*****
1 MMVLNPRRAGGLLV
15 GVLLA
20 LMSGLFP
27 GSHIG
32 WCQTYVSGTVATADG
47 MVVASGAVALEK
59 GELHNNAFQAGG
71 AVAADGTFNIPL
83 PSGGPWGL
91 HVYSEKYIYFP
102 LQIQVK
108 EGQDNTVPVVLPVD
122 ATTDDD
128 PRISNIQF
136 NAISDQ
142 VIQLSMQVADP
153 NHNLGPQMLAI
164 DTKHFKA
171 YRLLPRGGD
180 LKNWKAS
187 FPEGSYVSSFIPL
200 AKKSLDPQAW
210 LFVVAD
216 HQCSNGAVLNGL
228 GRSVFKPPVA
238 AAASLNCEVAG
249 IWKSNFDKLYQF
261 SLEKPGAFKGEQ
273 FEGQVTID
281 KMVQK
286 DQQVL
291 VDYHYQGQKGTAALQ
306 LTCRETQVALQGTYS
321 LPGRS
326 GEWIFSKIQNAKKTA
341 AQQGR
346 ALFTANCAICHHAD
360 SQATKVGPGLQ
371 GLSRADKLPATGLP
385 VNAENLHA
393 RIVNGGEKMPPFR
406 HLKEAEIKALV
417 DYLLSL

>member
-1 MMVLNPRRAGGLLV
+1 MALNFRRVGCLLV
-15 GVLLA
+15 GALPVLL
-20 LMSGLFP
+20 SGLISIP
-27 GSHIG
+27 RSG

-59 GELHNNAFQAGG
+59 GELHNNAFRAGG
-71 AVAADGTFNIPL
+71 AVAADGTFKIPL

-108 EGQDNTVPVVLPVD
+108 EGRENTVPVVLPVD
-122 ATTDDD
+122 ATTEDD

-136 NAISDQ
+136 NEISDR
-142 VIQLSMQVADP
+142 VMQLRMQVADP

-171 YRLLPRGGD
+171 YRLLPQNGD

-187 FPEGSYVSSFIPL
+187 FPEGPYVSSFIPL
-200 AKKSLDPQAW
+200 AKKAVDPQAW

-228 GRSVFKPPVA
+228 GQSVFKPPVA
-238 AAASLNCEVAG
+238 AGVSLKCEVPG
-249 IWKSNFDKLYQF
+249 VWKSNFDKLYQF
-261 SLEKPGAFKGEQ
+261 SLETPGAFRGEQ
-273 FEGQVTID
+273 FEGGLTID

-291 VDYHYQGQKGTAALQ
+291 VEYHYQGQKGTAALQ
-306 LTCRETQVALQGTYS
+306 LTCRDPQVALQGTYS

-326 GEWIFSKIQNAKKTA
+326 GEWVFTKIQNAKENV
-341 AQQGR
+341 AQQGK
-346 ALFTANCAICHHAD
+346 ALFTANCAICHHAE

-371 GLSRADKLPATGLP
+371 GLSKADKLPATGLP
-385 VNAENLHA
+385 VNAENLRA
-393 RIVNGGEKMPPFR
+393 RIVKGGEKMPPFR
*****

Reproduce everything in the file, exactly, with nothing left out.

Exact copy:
1 MMVLNPRRAGGLLV
15 GVLLA
20 LMSGLFP
27 GSHIG
32 WCQTYVSGTVATADG
47 MVVASGAVALEK
59 GELHNNAFQAGG
71 AVAADGTFNIPL
83 PSGGPWGL
91 HVYSEKYIYFP
102 LQIQVK
108 EGQDNTVPVVLPVD
122 ATTDDD
128 PRISNIQF
136 NAISDQ
142 VIQLSMQVADP
153 NHNLGPQMLAI
164 DTKHFKA
171 YRLLPRGGD
180 LKNWKAS
187 FPEGSYVSSFIPL
200 AKKSLDPQAW
210 LFVVAD
216 HQCSNGAVLNGL
228 GRSVFKPPVA
238 AAASLNCEVAG
249 IWKSNFDKLYQF
261 SLEKPGAFKGEQ
273 FEGQVTID
281 KMVQK
286 DQQVL
291 VDYHYQGQKGTAALQ
306 LTCRETQVALQGTYS
321 LPGRS
326 GEWIFSKIQNAKKTA
341 AQQGR
346 ALFTANCAICHHAD
360 SQATKVGPGLQ
371 GLSRADKLPATGLP
385 VNAENLHA
393 RIVNGGEKMPPFR
406 HLKEAEIKALV
417 DYLLSL

>member
-1 MMVLNPRRAGGLLV
+1 MALNFRRVGCLLV
-15 GVLLA
+15 GALPVLL
-20 LMSGLFP
+20 SGLISIP
-27 GSHIG
+27 RSG

-59 GELHNNAFQAGG
+59 GELHNNAFRAGG
-71 AVAADGTFNIPL
+71 AVAADGTFKIPL

-108 EGQDNTVPVVLPVD
+108 EGRENTVPVVLPVD
-122 ATTDDD
+122 ATTEDD

-136 NAISDQ
+136 NEISDR
-142 VIQLSMQVADP
+142 VMQLRMQVADP

-171 YRLLPRGGD
+171 YRLLPQNGD

-187 FPEGSYVSSFIPL
+187 FPEGPYVSSFIPL
-200 AKKSLDPQAW
+200 AKKAVDPQAW

-228 GRSVFKPPVA
+228 GQSVFKPPVA
-238 AAASLNCEVAG
+238 AGVSLKCEVPG
-249 IWKSNFDKLYQF
+249 VWKSNFDKLYQF
-261 SLEKPGAFKGEQ
+261 SLETPGAFRGEQ
-273 FEGQVTID
+273 FEGGLTID

-291 VDYHYQGQKGTAALQ
+291 VEYHYQGQKGTAALQ
-306 LTCRETQVALQGTYS
+306 LTCRDPQVALQGTYS

-326 GEWIFSKIQNAKKTA
+326 GEWVFTKIQNAKENV
-341 AQQGR
+341 AQQGK
-346 ALFTANCAICHHAD
+346 ALFTANCAICHHAE

-371 GLSRADKLPATGLP
+371 GLSKADKLPATGLP
-385 VNAENLHA
+385 VNAENLRA
-393 RIVNGGEKMPPFR
+393 RIVKGGEKMPPFR